One-year survival rate for the entire cohort, patient receiving MAC regimen and NMAC/RIC regimen were 53% (45%, 61%), 47% (37%, 56%) and 68% (54%, 83%), respectively (Figure 3). The one-year survival was significantly associated with the conditioning regimen (p = 0.025), favoring better survival with the white race and NMAC/RIC regimen (Figure 2 and 3). For patients receiving MAC regimen, the median overall survival was 10.5 months and significantly associated with chronic GVHD (p < 0.0001) and donor status (p = 0.04), favoring better survival in patients with extensive chronic GVHD and related donor transplant (Figure 1).

Discussion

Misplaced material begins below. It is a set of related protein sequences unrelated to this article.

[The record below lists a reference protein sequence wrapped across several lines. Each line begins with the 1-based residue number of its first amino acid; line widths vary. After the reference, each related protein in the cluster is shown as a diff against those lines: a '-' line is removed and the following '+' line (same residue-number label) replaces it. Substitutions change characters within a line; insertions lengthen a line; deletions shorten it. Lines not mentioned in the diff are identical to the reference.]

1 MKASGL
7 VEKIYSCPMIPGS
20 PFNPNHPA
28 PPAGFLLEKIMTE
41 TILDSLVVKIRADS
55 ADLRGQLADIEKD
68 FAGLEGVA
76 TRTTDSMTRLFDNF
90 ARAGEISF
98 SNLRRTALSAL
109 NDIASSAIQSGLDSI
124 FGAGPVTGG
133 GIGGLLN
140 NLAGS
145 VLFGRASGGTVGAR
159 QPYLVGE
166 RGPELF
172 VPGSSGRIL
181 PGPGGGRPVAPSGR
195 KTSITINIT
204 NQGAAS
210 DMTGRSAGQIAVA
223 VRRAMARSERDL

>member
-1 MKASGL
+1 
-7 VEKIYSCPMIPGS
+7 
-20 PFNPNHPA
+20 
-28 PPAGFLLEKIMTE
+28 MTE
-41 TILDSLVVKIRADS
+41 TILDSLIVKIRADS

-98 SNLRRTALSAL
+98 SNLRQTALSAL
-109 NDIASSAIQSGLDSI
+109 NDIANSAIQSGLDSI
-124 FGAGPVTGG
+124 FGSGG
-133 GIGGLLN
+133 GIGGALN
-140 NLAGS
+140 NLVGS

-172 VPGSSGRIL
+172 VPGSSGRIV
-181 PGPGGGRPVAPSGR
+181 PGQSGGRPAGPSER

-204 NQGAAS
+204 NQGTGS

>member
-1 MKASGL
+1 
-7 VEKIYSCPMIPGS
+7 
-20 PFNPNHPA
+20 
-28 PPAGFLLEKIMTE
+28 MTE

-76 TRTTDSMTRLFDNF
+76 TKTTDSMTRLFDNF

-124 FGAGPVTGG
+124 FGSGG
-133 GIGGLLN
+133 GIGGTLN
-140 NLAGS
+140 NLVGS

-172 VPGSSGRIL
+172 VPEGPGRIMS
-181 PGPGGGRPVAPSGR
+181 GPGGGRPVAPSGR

Adequate GVHD prophylaxis plays a major role in patients undergoing allogeneic HSCT. Our study shows that the combination of tacrolimus and MMF is an option with reasonable efficacy for GVHD prophylaxis in these patients. Only one randomized controlled trial is reported in the literature as of this date that compares combination tacrolimus and MMF to combination tacrolimus and MTX for acute GVHD prophylaxis. This trial included 42 patients undergoing allogeneic HSCT, with predominantly myeloablative (90%) conditioning and peripheral blood as the sole source of stem cells [7]. The recent major study by Chhabra et al. utilizing CIBMTR database evaluated outcomes in patients undergoing allogeneic HSCT with reduced-intensity conditioning comparing CNI-MMF and CNI-MTX based regimens. This analysis demonstrated equivalent outcomes in those with matched related donors using either of the four CNI-based combinations and inferior efficacy of MMF-based approach regarding grade II to IV acute GVHD and non-relapse mortality in those with URD [8]. The analysis did not suggest using a specific regimen in URD allogeneic HSCT recipients using RIC and peripheral blood graft based on the lack of significant differences in OS. An abstract by Hamilton et al. reported outcomes in patients undergoing myeloablative HSCT comparing CNI + MMF versus CNI + MTX for GVHD prophylaxis [11]. The analysis revealed significantly worse acute GVHD with cyclosporine + MMF compared to tacrolimus + MTX. In the URD cohort, tacrolimus + MMF (n=424) was associated with a higher incidence of chronic GVHD (HR 1.47, p < 0.001), and worse OS (HR 1.34, p = 0.001) compared to tacrolimus + MTX. As the study was presented in the form on an abstract, no data is available for review on the outcomes, including acute GVHD with tacrolimus + MMF in the matched sibling donor cohort.